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Roger Smith

Making it
The rough, slow passage of Ann-Margret

'Starlet' is one of those bad, two-edged words like 'promising', and if an actress in Hollywood is still being called a starlet after three years then she may as well go on the stage, TV or home. Ann-Margret was called a starlet for ten years, and slogged on through a succession of films that ranged from hohum to awful, but now she has finally made it with the portrayal of Bobbie Templeton in Mike Nichols' new film, "Carnal Knowledge". This proves that, if a girl has a real acting talent and a personality to match, dogged persistence tells, even in Hollywood.

Many of us, of course, looking back over the years and the wrecks of bad films, said we knew all all along that Ann-Margret had great star potential. But because she could sing (still can) they put her in those jazzy co-ed musicals that were still strong back m the late fifties, opposite the likes of Pat Boone and Elvis Presley. Now those guys were stars and the size of their names on the cinema marquees and time the cameras were focused on them never let you forget it. Most of the starlets who thought they were getting their great chance in being their romantic leads have slipped quietly into oblivion.

Ann-Margret fought the process every inch of the way, trying twentyeight different hair colours en route. She probably had a bad agent, for she was offered the Jane Fonda role in "Cat Ballou" and the Faye Dunaway part in "Bonnie & Clyde", and turned both of them down. These were two films that might have done what "Carnal Knowledge", several years later, is doing for her now.

Some! will say that the part of Bobbie Templeton is type-casting for Bobbie is a thirty-ish actress-model, going over the hill into failure, fatness and dissatisfaction with life. (Ann-Margret had to eat twice as much as usual and take the Pill to gaiIn the necessary pounds, with such success that one critic hinted that her bosom bad been artificlally pumped up for the role). Although she is a person who has been profoundly hurt by years of abuse at the hands of unsympathetic studios, bad managers and often malicious critics, Ann-Margret shows no signs of going over that same hill... not now, for certain, after "Carnal Knowledge". Director Nichols and author Jules Pfeiffer, were shrewed enough to see that here was a potentially brilliant actress who had experienced enough of Bobbie's setbacks in her own life to give her insight into the role. For the first time in her career, Ann-Margret found the right film at the right time.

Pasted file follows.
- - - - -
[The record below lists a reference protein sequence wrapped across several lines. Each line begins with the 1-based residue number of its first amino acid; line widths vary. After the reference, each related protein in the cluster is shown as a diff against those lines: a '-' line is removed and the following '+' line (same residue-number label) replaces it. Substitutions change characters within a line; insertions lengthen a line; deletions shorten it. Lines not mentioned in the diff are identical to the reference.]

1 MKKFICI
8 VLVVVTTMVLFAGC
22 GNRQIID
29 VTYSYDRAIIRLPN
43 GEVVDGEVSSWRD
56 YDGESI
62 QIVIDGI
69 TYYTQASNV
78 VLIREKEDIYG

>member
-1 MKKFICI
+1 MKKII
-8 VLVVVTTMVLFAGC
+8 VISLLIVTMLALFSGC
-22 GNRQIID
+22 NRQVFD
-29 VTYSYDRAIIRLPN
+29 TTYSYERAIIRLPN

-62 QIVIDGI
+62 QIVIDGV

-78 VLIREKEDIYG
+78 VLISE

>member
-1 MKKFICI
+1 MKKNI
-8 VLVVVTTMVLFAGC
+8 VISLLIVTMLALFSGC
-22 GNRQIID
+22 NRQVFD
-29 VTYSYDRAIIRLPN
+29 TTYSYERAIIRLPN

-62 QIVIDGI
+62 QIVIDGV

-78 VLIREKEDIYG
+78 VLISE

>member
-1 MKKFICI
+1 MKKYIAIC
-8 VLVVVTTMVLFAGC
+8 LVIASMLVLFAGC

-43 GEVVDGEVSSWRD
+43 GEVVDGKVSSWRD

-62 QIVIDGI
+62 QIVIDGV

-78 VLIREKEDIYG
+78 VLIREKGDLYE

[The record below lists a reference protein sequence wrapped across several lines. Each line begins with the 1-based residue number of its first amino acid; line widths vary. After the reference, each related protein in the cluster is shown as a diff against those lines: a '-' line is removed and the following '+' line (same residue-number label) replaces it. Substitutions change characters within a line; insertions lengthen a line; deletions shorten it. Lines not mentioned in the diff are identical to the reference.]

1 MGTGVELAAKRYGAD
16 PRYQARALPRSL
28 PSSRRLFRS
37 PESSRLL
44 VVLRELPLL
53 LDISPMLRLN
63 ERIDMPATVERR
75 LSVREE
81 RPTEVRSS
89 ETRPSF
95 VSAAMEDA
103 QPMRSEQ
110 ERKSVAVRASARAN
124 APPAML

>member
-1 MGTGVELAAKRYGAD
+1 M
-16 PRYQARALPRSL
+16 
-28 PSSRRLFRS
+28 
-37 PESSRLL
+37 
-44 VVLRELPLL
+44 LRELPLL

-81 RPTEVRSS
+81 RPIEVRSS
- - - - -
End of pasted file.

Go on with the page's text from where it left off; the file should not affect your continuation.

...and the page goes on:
She is managed today by her husband, Roger Smith, who is hardly ever away from her side, and he is lining up her next film, which he will produce. It is to be called "Radioland" and, in key with the new cinematic trend of turning the clock back a nostalgic twenty years, it is set in the 1950's. In the meantime, Ann-Margret has been into "Dames at Sea", a TV spectacular which went even further back, to the musicals oif the Thirties. With true star status in these romps, and not just a pretty face and body to set off against some male isol, Ann-Margret could be doing the right thing. There is no doubt about her singing and dancing ability (as a TV revival of "Bye Bye Birdie" some months ago proved) and it is certain she must not play another Bobbie role for some time to come.

Las vegas has also taken her into its gambler-weary arms, since her "Carnal Knowledge" triumph, but then Las vegas always likes a winner. It is unlikely that she would have got a bokking, let alone applause, following her 1966 bomb, "The Swinger", although she was singing and dancing just as well then.

These things have hurt and even, perhaps, soured Ann-Margret. She lacks self-confidence, as a result of years of wanting success so desperately, earning it, and yet being denied it. Mike Nichols saw this doubt and hurt and was able to give the actress the confidence she lacked, the confidence to project these very qualities into her performance. Ann-Margret, who is not talking very much tese days, has been very vocal in her gratitude to him.

Born Ann-Margret Olsson in Sweden in 1941, brought to America at the age of five, the actress who still prefers to be called an "entertainer" now lives in a ranch house near Hollywood, likes to take a motor cycle out in the desert and light out across country, for the pure fun and escape of it, although she has no desire to be built up as a female Steve McQueen. She would like children, but in the meantime makes do with mothering batches of kittens that are housed at her canyon rerteat. As do many of the new generation of Hollywood actresses ’Äì Ali Mac Graw, Joanna Shimkus, Candice Bergen, Katharine Ross ’Äì she hates parties, and calls them a big put on.

With the guidance of husband Roger Smith, and, hopefully, the continued encouragement of directors of Mike Nichols' calibre, Ann-Margret seems to have avoided the doom of Bobbie Templeton ’Äì but by what small margin perhaps only she herself knows.

She has a close rapport with the memory of Marilyn Monroe, although she was not a close friend of the dead actress. In films she uses Marilyn's old stand-in, and owns a mirror that belonged to her. "She was terribly abused, for no reason", she says of Monroe, "people picked on her and, though she was pphysically and mentally well when she came to Hollywood, she became sick. When she died they gave her acclaim".

All of that might have been the sad story of Ann-Margret. Every day, now, she is making certain that this remains a "might".

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